WHETHER OR not U.S. forces are ultimately drawn into battle in the Persian Gulf, their leaders in the Pentagon are already locked in a bloodless but fierce engagement: the fight for budget dollars.
Even those who support the American military involvement in the Gulf are having difficulty understanding the rationale behind the size and composition of the force structure being deployed to the region. Unfortunately that deployment seems driven more by uncoming budget battles on Capitol Hill than a potential battle against Saddam Hussein. As the Cold War ends and the large standing military is being reduced, the Pentagon seems to be using the Gulf situation to justify keeping the force that was developed to contain the Soviet Union.
Unfortunately, this is not the first time in the post-World War II period that our military structure and tactics have been designed more to protect the service interest than the national interest. In Vietnam, the military leadership made a bad situation worse by Americanizing the war, sending in far too many forces (about 700,000) and using the strategy and tactics (search and destroy and massive bombing), developed to fight the Soviet Union, against a predominantly guerrilla force. The Army also undermined the effectiveness of units in the field by moving its officers rapidly through command and staff assignments to enhance their promotion potential.
Log-rolling also marred the aborted hostage-rescue attempt in Iran in 1980 and the invasion of Grenada in 1983, as each of the military services was given a piece of the action, where only one or two services were needed. Finally the military found it necessary to send 40,000 troops and weapons systems from all our services, including stealth fighters, against Noriega's glorified police force in Panama. History seems to be repeating itself. By mid-January as a result of recommendations from the field commander, Gen. H. Norman Schwarzkopf, the Joint Chiefs of Staff chairman, Gen. Colin L. Powell, and Secretary of Defense Richard B. Cheney, the United States will have over 400,000 troops in the Gulf from all five armed services (yes, even the Coast Guard is there). This is about 100,000 more troops than we had in Europe at any time during the Cold War.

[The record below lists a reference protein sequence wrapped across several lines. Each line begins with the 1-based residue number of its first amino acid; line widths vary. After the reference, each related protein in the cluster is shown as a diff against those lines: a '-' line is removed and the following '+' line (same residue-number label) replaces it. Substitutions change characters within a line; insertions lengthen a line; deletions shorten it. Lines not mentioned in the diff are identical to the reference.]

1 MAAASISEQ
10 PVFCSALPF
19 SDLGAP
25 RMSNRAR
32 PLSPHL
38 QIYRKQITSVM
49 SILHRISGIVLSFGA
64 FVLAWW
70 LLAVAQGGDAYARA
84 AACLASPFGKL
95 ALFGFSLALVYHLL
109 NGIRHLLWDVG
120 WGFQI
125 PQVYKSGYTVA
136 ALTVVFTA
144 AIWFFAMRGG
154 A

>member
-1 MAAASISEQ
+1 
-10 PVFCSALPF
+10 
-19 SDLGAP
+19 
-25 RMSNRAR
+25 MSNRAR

The Army will eventually have eight divisions on the ground in Saudi Arabia, twice as many as it had in Europe. By mid-January, two-thirds of the entire Marine Corps' combat power (two expeditionary forces) will be in Saudi Arabia and the surrounding waters. The Navy will deploy six of its 14 aircraft carrier battle groups, two of its four battleships and one of its two amphibious groups to the Gulf. The Air Force already has fighters from nine of its 24 active tactical air wings (including the stealth) as well as bombers in the area with more to follow.
Even the combat reserves are scheduled to be sent to the Gulf. The reserve lobby recognized that their future funding may be jeopardized if their units do not get involved. Therefore, they put pressure on supporters in Congress to demand that the Pentagon activate the reserve elements (round-out brigades) of the active divisions deployed (never mind that these bridgades may need four to five months training before they are ready).
From a budget-protection perspective, these massive deployments could not have come at a better time. As Cheney noted in a speech to the Conservative Leadership Conference on Nov. 9, the Gulf crisis proves the United States must remain the world's policeman, and the military budget must remain large despite the end of the Cold War.